**Problem 10. **Jack picked 12 apples 15 pears and Jill picked 16
apples and some pears. The ratio of apples to pears picked by Jack and
Jill were the same. Determine how many pears Jill picked.

**Solution
**__Apples__ __Pears__

Jack 12 15

To obtain the 16 apples, Jill picked , we need to find what number multiplied
by 12 will yield 16. This is one meaning of division: 16/ 12 = 4/3. So
multiply the one-line chart by 4/3:

**
**__Apples__ __Pears__

Jack 12 15

Jill 16 20

Thus, Jill picked 20 pears.

Next, we present another solution in the spirit of unitary analysis. First divide the one-line chart by 12, then multiply by 16:

Alternate Solution **
**__Apples__ __Pears__

Jack 12 15

1 15/12

Jill 16 16 x 15/12 = 20

**Remark. **Of course, these ratio problems should be presented only
after the students are fluent with the rate problems in the previous section.
Otherwise, multiplying a chart line will be like waving a magic wand, and
there will be little understanding as to why the answer that emerges should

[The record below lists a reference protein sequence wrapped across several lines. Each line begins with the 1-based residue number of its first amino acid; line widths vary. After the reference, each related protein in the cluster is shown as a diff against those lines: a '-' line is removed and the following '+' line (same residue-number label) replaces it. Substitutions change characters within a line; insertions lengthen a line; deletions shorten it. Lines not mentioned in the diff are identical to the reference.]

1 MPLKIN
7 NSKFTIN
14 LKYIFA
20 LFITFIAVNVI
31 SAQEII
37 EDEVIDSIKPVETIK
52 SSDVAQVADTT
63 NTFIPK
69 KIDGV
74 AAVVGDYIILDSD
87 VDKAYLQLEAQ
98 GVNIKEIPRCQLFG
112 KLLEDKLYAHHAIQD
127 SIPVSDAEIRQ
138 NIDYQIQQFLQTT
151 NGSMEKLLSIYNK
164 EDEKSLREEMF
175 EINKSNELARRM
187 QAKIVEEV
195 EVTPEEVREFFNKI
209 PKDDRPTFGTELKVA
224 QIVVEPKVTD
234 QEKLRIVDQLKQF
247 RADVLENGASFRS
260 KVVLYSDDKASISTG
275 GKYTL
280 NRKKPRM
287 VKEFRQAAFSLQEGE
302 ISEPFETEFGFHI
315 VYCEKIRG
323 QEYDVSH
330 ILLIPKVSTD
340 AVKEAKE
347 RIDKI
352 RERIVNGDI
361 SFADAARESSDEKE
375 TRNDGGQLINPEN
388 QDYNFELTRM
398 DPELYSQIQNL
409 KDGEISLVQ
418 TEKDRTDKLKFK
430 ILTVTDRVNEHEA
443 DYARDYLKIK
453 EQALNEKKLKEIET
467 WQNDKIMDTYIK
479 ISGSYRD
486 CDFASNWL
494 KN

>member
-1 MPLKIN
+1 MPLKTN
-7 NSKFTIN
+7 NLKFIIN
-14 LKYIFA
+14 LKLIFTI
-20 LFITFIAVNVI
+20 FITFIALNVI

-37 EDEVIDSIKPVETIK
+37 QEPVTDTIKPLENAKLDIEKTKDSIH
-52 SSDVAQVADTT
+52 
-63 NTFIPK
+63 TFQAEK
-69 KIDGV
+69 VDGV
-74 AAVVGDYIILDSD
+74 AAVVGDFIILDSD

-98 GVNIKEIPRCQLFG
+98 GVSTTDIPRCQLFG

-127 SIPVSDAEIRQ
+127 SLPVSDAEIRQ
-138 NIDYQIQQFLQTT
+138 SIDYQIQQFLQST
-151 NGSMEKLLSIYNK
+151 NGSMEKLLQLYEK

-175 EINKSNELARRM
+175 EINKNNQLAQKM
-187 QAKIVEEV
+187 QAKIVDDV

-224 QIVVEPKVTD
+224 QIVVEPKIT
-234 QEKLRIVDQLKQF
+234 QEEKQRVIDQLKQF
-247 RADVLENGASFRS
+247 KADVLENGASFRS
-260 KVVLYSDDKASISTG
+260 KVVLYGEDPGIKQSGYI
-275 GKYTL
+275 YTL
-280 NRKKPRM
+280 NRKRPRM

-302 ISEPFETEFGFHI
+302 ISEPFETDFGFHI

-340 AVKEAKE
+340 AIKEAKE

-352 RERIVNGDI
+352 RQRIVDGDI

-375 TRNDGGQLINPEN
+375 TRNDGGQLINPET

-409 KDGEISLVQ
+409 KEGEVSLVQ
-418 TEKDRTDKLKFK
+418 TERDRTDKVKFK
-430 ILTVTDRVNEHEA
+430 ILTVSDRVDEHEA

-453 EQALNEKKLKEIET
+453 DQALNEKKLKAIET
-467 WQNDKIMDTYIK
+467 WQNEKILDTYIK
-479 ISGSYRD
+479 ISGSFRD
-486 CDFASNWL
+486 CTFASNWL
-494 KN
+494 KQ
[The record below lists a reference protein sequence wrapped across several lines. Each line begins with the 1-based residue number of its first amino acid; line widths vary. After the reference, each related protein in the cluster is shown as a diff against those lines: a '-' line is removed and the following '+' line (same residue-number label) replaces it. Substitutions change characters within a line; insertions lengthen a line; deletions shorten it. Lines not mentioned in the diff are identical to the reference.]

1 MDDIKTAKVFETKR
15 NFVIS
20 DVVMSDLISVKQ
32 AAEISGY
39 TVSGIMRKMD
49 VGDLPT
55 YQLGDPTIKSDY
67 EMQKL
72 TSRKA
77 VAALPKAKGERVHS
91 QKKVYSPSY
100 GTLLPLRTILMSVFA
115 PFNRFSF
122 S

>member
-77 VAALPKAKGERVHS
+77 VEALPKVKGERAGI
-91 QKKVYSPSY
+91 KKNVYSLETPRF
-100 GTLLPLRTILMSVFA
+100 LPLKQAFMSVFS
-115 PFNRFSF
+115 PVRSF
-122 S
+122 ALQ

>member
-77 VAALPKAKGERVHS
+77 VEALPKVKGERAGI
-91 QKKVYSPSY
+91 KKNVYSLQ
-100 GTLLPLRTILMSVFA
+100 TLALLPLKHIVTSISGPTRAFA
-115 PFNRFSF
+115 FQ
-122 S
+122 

be correct.

Next is the same type of problem, except that the word "proportion" is used instead of the word "ratio".

**Problem 11. Physics tells us that weights of objects on the moon
are proportional to their weights on Earth. Suppose an 180 lb man weighs
30 lb on the moon. What will a 60 lb boy weigh on the moon?**

**Solution:
**__Earth Weight__
__Moon Weight__

Man 180 30

To obtain a 60 lb. Earth weight, we divide the 180 lb. Earth weight by 3; so we divide the line on the chart by 3:

**
**__Earth Weight__
__Moon Weight__

Man
180
30

Boy
60
10

**Remark. **Of course, elementary school children should have been
taught that the weight of an object is *fixed*. A bag of apples or
a child has the same weight, no matter on which scale [on Earth] the weightings
occur. The parenthetical phrase "[on Earth]" is (of course) omitted from
instruction. It must be a complete mystery to them as to why a weight on
the moon should be any different than the weight on Earth. This is why,
Problem 11 should be presented in a science lesson, not in a math lesson.
It should be presented only after a long discussion as to why weights on
the moon are a fraction of weights on Earth and then why it is always the
same fraction. Either is a sophisticated topic for middle school students.